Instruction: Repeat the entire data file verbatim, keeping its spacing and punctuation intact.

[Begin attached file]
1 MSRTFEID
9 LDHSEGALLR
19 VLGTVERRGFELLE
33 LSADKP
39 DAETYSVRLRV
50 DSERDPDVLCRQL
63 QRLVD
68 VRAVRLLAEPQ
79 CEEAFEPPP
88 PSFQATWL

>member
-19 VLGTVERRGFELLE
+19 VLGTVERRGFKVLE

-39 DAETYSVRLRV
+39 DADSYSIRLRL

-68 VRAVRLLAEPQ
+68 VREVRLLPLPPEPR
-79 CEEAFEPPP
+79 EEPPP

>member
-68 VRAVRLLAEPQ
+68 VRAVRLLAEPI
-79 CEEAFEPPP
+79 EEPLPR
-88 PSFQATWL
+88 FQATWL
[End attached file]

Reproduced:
1 MSRTFEID
9 LDHSEGALLR
19 VLGTVERRGFELLE
33 LSADKP
39 DAETYSVRLRV
50 DSERDPDVLCRQL
63 QRLVD
68 VRAVRLLAEPQ
79 CEEAFEPPP
88 PSFQATWL

>member
-19 VLGTVERRGFELLE
+19 VLGTVERRGFKVLE

-39 DAETYSVRLRV
+39 DADSYSIRLRL

-68 VRAVRLLAEPQ
+68 VREVRLLPLPPEPR
-79 CEEAFEPPP
+79 EEPPP

>member
-68 VRAVRLLAEPQ
+68 VRAVRLLAEPI
-79 CEEAFEPPP
+79 EEPLPR
-88 PSFQATWL
+88 FQATWL